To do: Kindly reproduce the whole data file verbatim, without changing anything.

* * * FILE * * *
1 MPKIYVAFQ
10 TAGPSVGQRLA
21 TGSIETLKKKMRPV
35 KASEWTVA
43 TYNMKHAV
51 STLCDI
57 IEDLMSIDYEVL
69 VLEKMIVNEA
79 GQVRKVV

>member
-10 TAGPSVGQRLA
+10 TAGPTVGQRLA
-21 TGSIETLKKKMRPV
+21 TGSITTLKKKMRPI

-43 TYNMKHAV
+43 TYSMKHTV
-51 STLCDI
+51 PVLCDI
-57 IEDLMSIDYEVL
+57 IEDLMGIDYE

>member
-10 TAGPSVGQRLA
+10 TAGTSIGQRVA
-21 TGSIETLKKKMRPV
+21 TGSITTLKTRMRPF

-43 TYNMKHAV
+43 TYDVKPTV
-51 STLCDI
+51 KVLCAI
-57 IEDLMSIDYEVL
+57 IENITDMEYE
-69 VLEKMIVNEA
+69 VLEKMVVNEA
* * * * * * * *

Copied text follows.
1 MPKIYVAFQ
10 TAGPSVGQRLA
21 TGSIETLKKKMRPV
35 KASEWTVA
43 TYNMKHAV
51 STLCDI
57 IEDLMSIDYEVL
69 VLEKMIVNEA
79 GQVRKVV

>member
-10 TAGPSVGQRLA
+10 TAGPTVGQRLA
-21 TGSIETLKKKMRPV
+21 TGSITTLKKKMRPI

-43 TYNMKHAV
+43 TYSMKHTV
-51 STLCDI
+51 PVLCDI
-57 IEDLMSIDYEVL
+57 IEDLMGIDYE

>member
-10 TAGPSVGQRLA
+10 TAGTSIGQRVA
-21 TGSIETLKKKMRPV
+21 TGSITTLKTRMRPF

-43 TYNMKHAV
+43 TYDVKPTV
-51 STLCDI
+51 KVLCAI
-57 IEDLMSIDYEVL
+57 IENITDMEYE
-69 VLEKMIVNEA
+69 VLEKMVVNEA